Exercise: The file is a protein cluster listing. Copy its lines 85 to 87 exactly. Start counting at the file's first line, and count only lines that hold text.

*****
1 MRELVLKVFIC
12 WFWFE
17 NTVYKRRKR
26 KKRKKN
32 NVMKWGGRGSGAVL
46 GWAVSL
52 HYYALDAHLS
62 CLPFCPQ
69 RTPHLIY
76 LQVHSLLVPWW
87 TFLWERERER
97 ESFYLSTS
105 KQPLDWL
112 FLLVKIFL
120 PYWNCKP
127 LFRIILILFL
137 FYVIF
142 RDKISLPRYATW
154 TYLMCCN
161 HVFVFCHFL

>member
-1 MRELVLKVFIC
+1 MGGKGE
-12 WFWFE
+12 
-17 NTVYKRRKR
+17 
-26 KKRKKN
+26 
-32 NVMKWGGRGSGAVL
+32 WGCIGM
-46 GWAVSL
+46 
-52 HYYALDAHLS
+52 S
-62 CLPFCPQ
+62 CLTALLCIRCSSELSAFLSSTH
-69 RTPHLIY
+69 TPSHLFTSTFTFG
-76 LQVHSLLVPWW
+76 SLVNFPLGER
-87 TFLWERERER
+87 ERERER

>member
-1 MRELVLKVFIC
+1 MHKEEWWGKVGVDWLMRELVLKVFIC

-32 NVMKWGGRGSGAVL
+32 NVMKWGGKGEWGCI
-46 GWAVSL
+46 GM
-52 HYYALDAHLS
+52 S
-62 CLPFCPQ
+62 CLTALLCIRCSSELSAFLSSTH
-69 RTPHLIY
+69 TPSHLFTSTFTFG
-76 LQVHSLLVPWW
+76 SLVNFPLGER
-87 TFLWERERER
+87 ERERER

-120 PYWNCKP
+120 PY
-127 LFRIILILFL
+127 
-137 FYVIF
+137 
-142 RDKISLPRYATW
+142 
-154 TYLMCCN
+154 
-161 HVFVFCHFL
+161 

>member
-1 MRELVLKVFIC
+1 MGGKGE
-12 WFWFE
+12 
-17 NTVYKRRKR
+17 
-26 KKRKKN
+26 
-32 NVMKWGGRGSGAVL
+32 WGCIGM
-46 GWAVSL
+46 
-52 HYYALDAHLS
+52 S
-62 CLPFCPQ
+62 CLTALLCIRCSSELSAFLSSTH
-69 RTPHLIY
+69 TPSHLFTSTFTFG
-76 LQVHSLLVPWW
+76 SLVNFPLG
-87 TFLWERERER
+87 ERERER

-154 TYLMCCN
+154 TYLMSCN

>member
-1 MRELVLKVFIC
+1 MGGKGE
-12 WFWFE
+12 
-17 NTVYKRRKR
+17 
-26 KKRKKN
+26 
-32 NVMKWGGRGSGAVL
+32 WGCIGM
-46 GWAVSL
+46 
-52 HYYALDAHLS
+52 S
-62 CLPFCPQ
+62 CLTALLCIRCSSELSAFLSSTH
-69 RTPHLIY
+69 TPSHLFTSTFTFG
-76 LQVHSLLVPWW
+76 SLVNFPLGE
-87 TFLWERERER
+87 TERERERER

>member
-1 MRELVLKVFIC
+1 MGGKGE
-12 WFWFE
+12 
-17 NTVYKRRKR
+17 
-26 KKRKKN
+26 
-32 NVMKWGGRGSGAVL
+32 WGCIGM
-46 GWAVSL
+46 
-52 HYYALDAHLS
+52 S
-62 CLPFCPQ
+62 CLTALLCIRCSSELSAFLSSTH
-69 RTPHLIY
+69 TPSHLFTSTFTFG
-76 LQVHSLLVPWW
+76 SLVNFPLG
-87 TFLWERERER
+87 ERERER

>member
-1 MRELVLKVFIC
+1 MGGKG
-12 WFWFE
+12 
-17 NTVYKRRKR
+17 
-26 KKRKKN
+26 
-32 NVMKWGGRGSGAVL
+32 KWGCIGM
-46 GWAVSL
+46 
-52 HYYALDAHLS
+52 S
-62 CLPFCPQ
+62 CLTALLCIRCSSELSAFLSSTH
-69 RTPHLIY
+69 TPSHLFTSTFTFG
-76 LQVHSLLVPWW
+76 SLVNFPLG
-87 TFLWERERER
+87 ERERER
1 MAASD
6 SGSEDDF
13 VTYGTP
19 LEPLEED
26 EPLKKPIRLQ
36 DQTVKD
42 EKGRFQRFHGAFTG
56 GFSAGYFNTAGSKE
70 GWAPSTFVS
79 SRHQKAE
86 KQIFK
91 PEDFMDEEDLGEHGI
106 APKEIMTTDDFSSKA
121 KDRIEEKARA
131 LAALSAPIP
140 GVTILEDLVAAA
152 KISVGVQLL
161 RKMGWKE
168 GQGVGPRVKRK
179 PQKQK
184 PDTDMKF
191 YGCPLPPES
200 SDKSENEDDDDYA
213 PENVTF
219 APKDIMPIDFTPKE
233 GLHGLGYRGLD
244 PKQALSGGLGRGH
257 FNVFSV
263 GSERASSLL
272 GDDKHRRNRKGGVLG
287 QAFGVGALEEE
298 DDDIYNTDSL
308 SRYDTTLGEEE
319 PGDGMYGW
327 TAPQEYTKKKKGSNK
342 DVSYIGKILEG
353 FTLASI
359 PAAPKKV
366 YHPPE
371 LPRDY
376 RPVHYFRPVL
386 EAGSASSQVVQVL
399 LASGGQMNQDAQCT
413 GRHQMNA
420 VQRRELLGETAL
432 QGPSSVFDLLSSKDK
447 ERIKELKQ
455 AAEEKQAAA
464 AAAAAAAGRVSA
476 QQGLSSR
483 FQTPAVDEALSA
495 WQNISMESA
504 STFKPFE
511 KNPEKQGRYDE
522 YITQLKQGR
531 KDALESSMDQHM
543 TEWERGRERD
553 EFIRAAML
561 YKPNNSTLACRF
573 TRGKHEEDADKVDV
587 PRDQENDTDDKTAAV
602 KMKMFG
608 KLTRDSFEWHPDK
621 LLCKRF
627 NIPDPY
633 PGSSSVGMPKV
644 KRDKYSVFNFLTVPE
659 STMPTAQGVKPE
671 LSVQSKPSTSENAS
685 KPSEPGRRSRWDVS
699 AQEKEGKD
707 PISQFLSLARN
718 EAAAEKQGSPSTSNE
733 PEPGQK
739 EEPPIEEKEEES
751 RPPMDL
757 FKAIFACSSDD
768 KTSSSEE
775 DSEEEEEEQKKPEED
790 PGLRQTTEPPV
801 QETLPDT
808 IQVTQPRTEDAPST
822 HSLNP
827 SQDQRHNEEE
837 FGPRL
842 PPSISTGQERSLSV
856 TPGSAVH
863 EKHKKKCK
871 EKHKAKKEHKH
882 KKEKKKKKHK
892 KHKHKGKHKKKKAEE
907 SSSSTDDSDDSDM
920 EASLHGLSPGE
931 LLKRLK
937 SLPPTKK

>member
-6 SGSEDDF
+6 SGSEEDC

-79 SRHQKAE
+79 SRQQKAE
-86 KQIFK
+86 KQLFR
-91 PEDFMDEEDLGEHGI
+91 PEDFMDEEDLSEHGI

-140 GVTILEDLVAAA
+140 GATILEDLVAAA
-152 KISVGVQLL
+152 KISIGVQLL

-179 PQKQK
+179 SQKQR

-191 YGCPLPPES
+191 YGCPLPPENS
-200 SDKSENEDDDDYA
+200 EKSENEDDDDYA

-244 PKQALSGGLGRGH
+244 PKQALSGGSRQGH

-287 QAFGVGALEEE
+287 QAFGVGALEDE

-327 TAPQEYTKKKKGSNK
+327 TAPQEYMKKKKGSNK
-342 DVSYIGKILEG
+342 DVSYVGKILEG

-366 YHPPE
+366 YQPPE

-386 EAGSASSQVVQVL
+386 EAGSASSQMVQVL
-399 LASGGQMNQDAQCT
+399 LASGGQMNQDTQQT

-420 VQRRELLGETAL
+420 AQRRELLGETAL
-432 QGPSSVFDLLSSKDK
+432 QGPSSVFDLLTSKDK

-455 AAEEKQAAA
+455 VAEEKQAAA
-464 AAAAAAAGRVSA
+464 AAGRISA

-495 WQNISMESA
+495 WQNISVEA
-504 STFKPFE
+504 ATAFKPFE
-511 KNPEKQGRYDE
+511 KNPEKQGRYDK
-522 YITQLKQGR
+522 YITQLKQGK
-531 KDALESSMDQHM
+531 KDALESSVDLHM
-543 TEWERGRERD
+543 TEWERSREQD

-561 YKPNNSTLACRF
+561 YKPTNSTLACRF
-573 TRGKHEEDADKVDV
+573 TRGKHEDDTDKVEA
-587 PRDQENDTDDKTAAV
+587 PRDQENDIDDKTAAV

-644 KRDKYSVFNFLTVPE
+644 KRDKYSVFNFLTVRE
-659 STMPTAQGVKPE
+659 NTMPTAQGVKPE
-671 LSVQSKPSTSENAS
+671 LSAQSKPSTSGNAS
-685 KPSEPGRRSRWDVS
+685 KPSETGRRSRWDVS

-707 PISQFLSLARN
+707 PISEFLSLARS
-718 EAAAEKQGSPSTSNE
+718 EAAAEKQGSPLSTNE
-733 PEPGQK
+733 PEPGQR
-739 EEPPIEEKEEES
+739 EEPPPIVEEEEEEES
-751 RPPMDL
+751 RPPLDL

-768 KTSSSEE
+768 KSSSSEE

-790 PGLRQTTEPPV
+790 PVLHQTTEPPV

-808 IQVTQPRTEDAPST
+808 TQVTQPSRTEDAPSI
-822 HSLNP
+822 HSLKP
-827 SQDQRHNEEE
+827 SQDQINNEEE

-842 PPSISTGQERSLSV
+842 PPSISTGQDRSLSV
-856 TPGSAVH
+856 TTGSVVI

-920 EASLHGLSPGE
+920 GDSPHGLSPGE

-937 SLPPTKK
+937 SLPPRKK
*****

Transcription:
+46 
-52 HYYALDAHLS
+52 S